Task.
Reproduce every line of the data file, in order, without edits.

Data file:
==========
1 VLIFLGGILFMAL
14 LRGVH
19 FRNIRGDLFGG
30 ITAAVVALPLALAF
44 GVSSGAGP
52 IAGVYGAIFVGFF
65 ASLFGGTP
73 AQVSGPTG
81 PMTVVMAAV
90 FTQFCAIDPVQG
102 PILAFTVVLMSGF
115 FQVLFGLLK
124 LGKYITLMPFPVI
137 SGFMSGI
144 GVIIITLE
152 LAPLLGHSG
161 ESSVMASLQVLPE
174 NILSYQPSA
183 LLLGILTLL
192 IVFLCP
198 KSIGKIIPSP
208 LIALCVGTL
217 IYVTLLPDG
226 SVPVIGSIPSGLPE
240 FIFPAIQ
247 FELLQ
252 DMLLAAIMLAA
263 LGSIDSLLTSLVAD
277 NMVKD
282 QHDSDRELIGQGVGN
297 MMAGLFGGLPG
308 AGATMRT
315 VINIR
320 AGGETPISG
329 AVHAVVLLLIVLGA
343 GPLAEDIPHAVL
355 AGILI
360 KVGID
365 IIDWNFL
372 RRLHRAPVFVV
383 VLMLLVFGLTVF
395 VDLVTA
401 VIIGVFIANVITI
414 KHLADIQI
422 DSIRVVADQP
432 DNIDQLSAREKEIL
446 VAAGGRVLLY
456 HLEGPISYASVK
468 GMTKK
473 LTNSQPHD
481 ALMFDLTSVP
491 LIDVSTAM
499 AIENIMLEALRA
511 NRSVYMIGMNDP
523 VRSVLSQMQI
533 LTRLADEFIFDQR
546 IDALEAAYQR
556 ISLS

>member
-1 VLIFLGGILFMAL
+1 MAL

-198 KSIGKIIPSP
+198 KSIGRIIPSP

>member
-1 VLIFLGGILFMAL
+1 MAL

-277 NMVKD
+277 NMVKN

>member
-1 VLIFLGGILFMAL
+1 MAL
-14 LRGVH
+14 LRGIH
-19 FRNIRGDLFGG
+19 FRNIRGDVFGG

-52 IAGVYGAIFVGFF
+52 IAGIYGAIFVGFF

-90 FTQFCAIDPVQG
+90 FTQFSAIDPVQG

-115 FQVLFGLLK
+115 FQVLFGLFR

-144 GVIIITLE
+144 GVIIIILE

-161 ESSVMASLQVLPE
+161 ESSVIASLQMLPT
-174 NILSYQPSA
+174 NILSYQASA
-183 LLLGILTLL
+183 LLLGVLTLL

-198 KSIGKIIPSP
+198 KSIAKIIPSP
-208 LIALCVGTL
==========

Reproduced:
1 VLIFLGGILFMAL
14 LRGVH
19 FRNIRGDLFGG
30 ITAAVVALPLALAF
44 GVSSGAGP
52 IAGVYGAIFVGFF
65 ASLFGGTP
73 AQVSGPTG
81 PMTVVMAAV
90 FTQFCAIDPVQG
102 PILAFTVVLMSGF
115 FQVLFGLLK
124 LGKYITLMPFPVI
137 SGFMSGI
144 GVIIITLE
152 LAPLLGHSG
161 ESSVMASLQVLPE
174 NILSYQPSA
183 LLLGILTLL
192 IVFLCP
198 KSIGKIIPSP
208 LIALCVGTL
217 IYVTLLPDG
226 SVPVIGSIPSGLPE
240 FIFPAIQ
247 FELLQ
252 DMLLAAIMLAA
263 LGSIDSLLTSLVAD
277 NMVKD
282 QHDSDRELIGQGVGN
297 MMAGLFGGLPG
308 AGATMRT
315 VINIR
320 AGGETPISG
329 AVHAVVLLLIVLGA
343 GPLAEDIPHAVL
355 AGILI
360 KVGID
365 IIDWNFL
372 RRLHRAPVFVV
383 VLMLLVFGLTVF
395 VDLVTA
401 VIIGVFIANVITI
414 KHLADIQI
422 DSIRVVADQP
432 DNIDQLSAREKEIL
446 VAAGGRVLLY
456 HLEGPISYASVK
468 GMTKK
473 LTNSQPHD
481 ALMFDLTSVP
491 LIDVSTAM
499 AIENIMLEALRA
511 NRSVYMIGMNDP
523 VRSVLSQMQI
533 LTRLADEFIFDQR
546 IDALEAAYQR
556 ISLS

>member
-1 VLIFLGGILFMAL
+1 MAL

-198 KSIGKIIPSP
+198 KSIGRIIPSP

>member
-1 VLIFLGGILFMAL
+1 MAL

-277 NMVKD
+277 NMVKN

>member
-1 VLIFLGGILFMAL
+1 MAL
-14 LRGVH
+14 LRGIH
-19 FRNIRGDLFGG
+19 FRNIRGDVFGG

-52 IAGVYGAIFVGFF
+52 IAGIYGAIFVGFF

-90 FTQFCAIDPVQG
+90 FTQFSAIDPVQG

-115 FQVLFGLLK
+115 FQVLFGLFR

-144 GVIIITLE
+144 GVIIIILE

-161 ESSVMASLQVLPE
+161 ESSVIASLQMLPT
-174 NILSYQPSA
+174 NILSYQASA
-183 LLLGILTLL
+183 LLLGVLTLL

-198 KSIGKIIPSP
+198 KSIAKIIPSP
-208 LIALCVGTL